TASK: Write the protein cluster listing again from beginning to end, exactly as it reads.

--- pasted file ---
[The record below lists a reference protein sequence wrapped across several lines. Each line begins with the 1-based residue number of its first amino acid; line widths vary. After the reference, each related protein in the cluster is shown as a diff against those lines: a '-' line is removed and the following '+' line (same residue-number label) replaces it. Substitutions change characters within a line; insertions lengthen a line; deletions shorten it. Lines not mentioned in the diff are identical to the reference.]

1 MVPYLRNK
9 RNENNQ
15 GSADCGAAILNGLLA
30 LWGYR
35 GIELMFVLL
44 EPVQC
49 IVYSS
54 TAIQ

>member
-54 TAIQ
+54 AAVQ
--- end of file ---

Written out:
[The record below lists a reference protein sequence wrapped across several lines. Each line begins with the 1-based residue number of its first amino acid; line widths vary. After the reference, each related protein in the cluster is shown as a diff against those lines: a '-' line is removed and the following '+' line (same residue-number label) replaces it. Substitutions change characters within a line; insertions lengthen a line; deletions shorten it. Lines not mentioned in the diff are identical to the reference.]

1 MVPYLRNK
9 RNENNQ
15 GSADCGAAILNGLLA
30 LWGYR
35 GIELMFVLL
44 EPVQC
49 IVYSS
54 TAIQ

>member
-54 TAIQ
+54 AAVQ